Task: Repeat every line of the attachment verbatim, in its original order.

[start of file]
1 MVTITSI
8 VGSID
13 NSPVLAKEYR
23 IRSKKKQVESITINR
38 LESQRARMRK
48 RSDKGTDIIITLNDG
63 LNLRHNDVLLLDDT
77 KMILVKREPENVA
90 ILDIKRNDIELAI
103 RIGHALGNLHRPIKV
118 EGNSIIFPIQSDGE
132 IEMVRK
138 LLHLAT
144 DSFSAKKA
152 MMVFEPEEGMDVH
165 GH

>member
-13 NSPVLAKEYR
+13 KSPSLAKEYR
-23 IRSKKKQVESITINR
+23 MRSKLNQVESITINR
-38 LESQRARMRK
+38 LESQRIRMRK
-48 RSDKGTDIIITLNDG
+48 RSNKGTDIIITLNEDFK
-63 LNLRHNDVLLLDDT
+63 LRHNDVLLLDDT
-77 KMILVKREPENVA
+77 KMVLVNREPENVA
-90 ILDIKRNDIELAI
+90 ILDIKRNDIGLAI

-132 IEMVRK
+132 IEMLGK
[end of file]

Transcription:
1 MVTITSI
8 VGSID
13 NSPVLAKEYR
23 IRSKKKQVESITINR
38 LESQRARMRK
48 RSDKGTDIIITLNDG
63 LNLRHNDVLLLDDT
77 KMILVKREPENVA
90 ILDIKRNDIELAI
103 RIGHALGNLHRPIKV
118 EGNSIIFPIQSDGE
132 IEMVRK
138 LLHLAT
144 DSFSAKKA
152 MMVFEPEEGMDVH
165 GH

>member
-13 NSPVLAKEYR
+13 KSPSLAKEYR
-23 IRSKKKQVESITINR
+23 MRSKLNQVESITINR
-38 LESQRARMRK
+38 LESQRIRMRK
-48 RSDKGTDIIITLNDG
+48 RSNKGTDIIITLNEDFK
-63 LNLRHNDVLLLDDT
+63 LRHNDVLLLDDT
-77 KMILVKREPENVA
+77 KMVLVNREPENVA
-90 ILDIKRNDIELAI
+90 ILDIKRNDIGLAI

-132 IEMVRK
+132 IEMLGK